Thursday, March 15, 2012

Antonio Gaudi - Palau Guell

The art deco movement of the late 19th and early 20th Century in Europe took its own form and style in Barcelona. Called Modernisme (Catalan for Modernism), its most brilliant executor was Antonio Gaudi, the architect responsible for most of Barcelona's landmark architecture.  What made his work different from the other great architects was his integration of crafts in which he was skilled such as ceramics, iron work, stained glass and carpentry.

Had the chance to visit Palau Guell when I was in Barcelona. Built in 1888, it was Gaudi's first big commission from Eusebu Guell, the textile magnate who would become Gaudi's lifelong confidante and patron. This stately home boosts of the finest woodworks and forged ironworks as well as an impressive underground stables. Though less dramatic than his later works, Gaudi's early genius is evident in the exceptional chimneys at the roof top decorated with broken ceramic tiles (trencadis), a feature that would soon characterise Gaudi's style in many of his later architecture such as La Pedrera and Casa Batllo.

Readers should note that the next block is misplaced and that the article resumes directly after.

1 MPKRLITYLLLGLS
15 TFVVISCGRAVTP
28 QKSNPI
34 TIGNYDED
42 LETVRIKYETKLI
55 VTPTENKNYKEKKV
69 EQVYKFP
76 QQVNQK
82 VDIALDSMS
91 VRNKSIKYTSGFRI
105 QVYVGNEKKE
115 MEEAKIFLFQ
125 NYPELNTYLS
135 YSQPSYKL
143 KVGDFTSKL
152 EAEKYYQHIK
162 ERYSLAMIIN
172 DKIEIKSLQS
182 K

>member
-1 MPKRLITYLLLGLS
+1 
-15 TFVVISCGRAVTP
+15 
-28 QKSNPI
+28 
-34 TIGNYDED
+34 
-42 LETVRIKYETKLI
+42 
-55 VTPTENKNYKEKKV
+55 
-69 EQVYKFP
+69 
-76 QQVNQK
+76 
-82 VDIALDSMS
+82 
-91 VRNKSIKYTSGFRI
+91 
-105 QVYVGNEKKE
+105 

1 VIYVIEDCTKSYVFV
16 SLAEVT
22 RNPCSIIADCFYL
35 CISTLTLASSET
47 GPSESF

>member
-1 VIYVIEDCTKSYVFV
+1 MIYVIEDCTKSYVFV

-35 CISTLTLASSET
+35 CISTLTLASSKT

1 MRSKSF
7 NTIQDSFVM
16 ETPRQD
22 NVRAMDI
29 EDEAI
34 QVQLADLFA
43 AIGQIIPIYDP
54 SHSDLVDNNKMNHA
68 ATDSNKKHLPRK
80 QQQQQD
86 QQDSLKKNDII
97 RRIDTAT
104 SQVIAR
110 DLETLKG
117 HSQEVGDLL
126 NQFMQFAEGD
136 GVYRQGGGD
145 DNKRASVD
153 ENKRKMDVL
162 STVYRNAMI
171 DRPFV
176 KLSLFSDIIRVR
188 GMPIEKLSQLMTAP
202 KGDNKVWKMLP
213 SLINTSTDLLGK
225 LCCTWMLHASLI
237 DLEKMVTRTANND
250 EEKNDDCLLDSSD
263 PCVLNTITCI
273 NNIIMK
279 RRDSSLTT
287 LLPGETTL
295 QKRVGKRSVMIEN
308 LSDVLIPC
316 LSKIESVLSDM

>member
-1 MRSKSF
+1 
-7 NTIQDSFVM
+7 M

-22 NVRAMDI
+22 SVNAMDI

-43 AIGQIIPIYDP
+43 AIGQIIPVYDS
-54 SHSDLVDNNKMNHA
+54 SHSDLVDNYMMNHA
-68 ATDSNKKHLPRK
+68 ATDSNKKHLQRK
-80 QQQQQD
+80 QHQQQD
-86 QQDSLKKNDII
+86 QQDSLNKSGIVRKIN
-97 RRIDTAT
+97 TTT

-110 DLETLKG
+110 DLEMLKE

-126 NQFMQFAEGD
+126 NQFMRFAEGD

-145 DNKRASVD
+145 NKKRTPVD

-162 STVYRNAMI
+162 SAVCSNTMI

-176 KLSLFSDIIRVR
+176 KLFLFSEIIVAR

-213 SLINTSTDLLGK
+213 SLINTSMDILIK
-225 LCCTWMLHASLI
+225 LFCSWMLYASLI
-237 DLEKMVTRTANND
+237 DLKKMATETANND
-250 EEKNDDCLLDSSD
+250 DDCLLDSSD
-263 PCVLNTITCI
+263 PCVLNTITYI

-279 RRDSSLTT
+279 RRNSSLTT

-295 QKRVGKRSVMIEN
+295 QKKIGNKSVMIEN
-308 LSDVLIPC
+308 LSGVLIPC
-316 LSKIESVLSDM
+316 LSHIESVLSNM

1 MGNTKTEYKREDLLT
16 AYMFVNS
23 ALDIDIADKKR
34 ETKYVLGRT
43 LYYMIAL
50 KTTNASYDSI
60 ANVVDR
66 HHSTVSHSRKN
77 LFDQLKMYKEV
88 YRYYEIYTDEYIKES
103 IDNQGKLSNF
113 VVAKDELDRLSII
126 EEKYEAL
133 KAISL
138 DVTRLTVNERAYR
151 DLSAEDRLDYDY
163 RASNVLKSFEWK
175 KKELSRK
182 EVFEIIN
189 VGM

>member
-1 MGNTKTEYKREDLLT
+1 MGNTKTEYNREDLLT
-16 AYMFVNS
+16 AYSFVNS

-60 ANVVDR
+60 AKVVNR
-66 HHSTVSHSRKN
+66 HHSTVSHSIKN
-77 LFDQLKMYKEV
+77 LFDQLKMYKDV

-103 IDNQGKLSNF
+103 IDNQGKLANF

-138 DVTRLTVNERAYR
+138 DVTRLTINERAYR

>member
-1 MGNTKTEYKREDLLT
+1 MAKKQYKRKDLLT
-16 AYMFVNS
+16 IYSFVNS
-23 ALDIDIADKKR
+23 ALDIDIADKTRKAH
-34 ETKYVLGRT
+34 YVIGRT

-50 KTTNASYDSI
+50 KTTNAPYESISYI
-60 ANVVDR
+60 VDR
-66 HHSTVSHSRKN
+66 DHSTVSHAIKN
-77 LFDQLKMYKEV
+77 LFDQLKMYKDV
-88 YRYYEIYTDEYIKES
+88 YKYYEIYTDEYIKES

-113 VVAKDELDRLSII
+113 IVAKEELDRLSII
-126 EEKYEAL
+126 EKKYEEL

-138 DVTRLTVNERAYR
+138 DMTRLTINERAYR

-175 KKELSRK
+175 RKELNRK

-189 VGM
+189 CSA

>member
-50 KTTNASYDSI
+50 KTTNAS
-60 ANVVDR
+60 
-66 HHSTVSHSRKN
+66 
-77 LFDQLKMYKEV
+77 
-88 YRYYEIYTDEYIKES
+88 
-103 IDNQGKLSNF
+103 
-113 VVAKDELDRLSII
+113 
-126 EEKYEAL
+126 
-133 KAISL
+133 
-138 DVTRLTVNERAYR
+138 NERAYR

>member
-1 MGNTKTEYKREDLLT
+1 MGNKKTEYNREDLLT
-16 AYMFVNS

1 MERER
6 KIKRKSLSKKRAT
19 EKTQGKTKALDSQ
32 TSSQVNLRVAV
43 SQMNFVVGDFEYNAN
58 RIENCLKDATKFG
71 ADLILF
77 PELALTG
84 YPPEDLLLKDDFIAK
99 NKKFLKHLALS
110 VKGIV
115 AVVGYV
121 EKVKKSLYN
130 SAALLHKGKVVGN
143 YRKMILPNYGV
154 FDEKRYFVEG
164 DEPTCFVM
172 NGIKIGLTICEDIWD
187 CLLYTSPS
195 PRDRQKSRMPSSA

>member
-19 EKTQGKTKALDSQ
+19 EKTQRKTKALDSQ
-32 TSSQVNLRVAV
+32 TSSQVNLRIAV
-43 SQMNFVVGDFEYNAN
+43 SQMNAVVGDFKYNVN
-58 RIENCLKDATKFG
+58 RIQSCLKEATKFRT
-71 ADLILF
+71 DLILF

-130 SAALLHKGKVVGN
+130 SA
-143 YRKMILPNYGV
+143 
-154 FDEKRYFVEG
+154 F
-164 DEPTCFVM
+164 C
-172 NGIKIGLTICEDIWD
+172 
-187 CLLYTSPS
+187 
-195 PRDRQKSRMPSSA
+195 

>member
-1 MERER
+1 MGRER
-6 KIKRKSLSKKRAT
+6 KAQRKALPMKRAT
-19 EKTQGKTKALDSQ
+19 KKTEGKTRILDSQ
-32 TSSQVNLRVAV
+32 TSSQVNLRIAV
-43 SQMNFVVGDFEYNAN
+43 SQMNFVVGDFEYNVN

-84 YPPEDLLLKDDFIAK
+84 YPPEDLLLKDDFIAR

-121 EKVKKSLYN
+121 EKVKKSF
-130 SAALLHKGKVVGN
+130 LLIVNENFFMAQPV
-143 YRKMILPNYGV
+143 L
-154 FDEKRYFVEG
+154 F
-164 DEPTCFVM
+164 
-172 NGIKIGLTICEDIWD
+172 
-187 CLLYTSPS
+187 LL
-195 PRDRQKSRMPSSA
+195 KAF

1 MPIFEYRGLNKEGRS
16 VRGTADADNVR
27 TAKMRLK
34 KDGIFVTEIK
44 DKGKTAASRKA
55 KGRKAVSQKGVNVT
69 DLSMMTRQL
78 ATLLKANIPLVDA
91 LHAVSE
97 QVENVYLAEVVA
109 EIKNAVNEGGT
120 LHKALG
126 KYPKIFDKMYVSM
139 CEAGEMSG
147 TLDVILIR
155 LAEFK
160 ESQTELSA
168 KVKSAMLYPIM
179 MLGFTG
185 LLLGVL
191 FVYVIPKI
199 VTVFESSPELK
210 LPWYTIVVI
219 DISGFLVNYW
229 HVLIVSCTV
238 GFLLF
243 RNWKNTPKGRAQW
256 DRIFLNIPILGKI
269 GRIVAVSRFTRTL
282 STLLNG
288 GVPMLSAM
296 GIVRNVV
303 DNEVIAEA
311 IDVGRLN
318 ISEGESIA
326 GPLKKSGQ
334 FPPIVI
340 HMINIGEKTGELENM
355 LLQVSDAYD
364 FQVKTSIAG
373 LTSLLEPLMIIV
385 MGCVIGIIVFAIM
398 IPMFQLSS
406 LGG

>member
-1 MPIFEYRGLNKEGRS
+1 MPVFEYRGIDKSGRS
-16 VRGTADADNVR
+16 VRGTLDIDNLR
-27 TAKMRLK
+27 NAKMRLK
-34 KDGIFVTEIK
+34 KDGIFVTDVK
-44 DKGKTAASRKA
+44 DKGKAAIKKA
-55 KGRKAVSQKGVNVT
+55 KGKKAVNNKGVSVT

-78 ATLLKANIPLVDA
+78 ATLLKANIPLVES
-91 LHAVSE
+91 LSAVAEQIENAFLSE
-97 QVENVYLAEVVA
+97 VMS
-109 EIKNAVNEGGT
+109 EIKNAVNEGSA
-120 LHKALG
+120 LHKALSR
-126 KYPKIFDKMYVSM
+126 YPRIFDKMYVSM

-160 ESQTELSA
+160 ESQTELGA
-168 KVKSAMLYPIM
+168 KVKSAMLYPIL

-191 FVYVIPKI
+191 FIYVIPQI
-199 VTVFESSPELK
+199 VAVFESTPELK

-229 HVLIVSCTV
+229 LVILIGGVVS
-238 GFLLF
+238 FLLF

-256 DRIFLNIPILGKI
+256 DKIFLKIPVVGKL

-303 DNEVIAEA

His use of such ceramic pieces to create colourful mosaics was distinctive and gave Barcelonia the most whimsical touches to its buildings and parks. Even popular tourist souvenirs in Barcelona had mosaic patterns over them, showing the indelible mark Gaudi had left on the country. Over the years, Antoni Gaudi's style evolved, influenced by the events in his life, culminating in his magnum opus, the Sagrada Fam√≠lia.


The underground stables for horse carriages


A hall spanning three floors forms the center of the building, creating the impression that one is standing in a huge Baroque church

 A beautiful combination of stained and transulent glass


A fireplace in one of the rooms on the upper floor at Palau Guell





 Chimneys covered with broken colourful ceramics add a whimsical touch to Palau Guell


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